UK Budget - no rabbit

In the last Budget before the general election, the UK chancellor Jeremy Hunt brought Parliament up to date with the story given to the media. Conservative MPs hoping that there would be a big last minute surprise, a rabbit pulled dramatically from the fiscal hat, were disappointed. They will have to be contented instead with the stealing of some of the opposition’s clothes.

The net stimulus in the 2024/25 financial year will be £14 billion, equivalent to roughly 0.5% of GDP, with smaller amounts in following years. The bulk of that election year ‘giveaway’ is accounted for by two measures: the widely-publicised two percentage point reduction in employee National Insurance contributions (£9 billion), and an extended reduction in energy duty (£3 billion).

The Office for Budgetary Responsibility (OBR) 2024 growth forecast is slightly higher (by 0.1 percentage point, at 0.8%) in 2024 than in November, while its inflation forecast is noticeably lower (by 1.4 percentage point, at 2.2%). Since these forecasts are net of today’s policy changes, arguably the underlying near-term nominal GDP outlook for 2024 has worsened, but not by a dramatic amount.

Contrary to some other media commentary, the OBR has not uncovered some sudden deterioration in the fiscal accounts. Its projections for government debt still show the net debt/GDP ratio, as in its November forecasts, peaking in 93.2% in 2026/27 and 2027/28. Given today’s policy changes, this suggests the OBR may even have been positively surprised by the government accounts, though as ever it hides any such surprise well.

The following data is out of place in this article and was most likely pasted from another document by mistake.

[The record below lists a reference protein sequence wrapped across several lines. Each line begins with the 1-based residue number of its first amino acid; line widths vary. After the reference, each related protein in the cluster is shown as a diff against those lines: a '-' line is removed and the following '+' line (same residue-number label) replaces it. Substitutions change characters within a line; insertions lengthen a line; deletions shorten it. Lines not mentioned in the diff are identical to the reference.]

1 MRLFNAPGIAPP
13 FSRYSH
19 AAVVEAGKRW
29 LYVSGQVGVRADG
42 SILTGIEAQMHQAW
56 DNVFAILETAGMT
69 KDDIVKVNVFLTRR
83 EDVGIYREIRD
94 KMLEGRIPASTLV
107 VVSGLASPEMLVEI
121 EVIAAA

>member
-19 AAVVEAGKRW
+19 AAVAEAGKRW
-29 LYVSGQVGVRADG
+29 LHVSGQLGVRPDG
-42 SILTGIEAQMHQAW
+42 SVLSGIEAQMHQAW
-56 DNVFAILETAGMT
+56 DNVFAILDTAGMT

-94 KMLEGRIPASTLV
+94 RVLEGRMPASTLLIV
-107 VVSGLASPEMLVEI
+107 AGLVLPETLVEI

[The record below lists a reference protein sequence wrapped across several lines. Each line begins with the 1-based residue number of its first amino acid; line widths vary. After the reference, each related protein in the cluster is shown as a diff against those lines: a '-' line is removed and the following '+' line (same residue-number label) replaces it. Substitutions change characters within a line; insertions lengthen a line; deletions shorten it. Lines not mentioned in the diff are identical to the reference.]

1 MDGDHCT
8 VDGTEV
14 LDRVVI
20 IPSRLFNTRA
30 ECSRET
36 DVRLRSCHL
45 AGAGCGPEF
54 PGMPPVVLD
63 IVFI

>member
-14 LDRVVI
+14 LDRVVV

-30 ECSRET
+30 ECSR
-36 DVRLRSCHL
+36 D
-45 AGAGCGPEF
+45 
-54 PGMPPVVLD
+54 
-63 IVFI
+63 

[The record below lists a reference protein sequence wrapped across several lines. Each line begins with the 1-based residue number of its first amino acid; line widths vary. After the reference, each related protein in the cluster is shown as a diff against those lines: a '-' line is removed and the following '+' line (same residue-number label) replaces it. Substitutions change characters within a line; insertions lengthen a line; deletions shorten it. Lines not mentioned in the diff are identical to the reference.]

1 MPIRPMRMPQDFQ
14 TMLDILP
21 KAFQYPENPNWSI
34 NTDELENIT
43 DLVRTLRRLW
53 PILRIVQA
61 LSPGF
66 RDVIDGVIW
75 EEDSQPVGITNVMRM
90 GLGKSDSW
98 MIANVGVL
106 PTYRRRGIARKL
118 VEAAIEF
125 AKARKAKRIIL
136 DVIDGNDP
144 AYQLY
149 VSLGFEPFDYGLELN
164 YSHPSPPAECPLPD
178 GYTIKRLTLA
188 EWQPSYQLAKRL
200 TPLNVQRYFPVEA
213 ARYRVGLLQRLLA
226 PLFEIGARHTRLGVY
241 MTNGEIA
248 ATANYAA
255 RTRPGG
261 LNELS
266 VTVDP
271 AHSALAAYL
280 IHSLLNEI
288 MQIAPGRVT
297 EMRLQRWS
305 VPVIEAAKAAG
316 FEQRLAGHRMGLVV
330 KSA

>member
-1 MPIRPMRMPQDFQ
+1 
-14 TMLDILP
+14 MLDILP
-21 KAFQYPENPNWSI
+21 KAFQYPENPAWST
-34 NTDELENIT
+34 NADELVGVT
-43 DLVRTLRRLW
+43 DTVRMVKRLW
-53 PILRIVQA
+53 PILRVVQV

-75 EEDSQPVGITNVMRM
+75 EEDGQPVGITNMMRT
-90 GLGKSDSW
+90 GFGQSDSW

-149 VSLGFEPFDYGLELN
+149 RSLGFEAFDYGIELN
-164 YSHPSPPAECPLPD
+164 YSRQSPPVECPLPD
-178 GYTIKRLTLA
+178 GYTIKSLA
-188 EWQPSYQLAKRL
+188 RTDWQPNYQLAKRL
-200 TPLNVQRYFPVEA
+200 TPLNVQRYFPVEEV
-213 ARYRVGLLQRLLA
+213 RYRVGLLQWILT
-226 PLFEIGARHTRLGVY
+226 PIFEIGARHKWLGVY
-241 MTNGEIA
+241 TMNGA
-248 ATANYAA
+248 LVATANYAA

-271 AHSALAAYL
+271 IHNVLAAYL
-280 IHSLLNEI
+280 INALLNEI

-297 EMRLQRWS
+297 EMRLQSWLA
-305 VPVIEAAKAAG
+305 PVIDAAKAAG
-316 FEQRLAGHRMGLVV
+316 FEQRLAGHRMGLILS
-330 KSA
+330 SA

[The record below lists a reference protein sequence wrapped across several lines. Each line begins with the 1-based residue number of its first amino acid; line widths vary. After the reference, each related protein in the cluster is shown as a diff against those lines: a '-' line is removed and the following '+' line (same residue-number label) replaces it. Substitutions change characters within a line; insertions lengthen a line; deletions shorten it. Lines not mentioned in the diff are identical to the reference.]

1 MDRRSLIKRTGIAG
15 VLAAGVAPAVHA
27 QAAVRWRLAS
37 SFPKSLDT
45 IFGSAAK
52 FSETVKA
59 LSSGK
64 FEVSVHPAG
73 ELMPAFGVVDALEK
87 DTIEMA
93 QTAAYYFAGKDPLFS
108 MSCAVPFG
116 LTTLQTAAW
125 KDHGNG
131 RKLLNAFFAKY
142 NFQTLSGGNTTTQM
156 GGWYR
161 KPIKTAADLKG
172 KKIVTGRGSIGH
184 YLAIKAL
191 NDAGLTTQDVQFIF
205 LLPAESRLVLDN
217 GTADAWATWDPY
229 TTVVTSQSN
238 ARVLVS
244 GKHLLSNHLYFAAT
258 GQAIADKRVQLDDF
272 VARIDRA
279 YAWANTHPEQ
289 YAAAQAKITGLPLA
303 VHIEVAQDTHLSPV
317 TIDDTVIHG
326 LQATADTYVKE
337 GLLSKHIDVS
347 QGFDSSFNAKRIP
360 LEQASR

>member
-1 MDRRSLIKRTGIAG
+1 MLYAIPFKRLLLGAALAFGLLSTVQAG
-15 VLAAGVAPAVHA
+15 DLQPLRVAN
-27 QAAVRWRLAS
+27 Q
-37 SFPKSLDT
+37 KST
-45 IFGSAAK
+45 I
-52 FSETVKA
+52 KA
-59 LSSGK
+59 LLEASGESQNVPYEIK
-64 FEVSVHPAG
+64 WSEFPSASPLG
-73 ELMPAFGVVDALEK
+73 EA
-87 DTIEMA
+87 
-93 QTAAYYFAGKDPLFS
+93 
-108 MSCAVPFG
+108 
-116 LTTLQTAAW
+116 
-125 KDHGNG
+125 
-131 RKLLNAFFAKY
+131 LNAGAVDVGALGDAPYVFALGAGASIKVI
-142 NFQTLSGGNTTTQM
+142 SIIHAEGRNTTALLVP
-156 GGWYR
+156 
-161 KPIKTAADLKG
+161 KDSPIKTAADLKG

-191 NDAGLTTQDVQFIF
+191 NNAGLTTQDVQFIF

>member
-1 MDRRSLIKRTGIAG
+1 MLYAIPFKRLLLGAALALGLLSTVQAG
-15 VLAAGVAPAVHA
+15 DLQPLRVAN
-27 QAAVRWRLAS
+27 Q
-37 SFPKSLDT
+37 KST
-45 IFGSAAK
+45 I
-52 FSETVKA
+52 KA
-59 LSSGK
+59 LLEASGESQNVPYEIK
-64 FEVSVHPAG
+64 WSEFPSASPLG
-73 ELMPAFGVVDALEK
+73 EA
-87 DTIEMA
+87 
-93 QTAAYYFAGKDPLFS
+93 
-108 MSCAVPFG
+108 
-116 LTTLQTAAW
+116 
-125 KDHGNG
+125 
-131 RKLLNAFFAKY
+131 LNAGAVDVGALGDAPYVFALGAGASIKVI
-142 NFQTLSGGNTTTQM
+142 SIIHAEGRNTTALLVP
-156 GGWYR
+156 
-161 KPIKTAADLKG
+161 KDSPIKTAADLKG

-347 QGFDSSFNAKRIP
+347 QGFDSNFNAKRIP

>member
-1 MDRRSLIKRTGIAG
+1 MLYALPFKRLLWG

Revenue projections do show the effective national tax rate sticking at high levels, but as with the wider debt arithmetic, these are not necessarily the stuff of which economic or financial crisis is made. We continue to suspect that the OBR is overlooking more positive scenarios in its analysis.

As we wrote last year in commenting on its gloomy 50-year (!) projections, long-term fiscal arithmetic is hugely sensitive to small compounded changes in two big numbers (that is, total revenues and expenditures). For an incoming government, there is everything to play for – if they have the economic savvy to see it.

Some specific policy changes will be material for individual investors, including (from 2026/27) the tougher stance on ‘non-dom’ taxation (a policy favoured by Labour), and cuts in the higher rate of capital gains tax on property. But overall, markets are (as usual, and so far) little moved by the policy changes and economic and fiscal forecasts. As we note often, the global business cycle in any case usually matters more to UK capital markets than what happens here.

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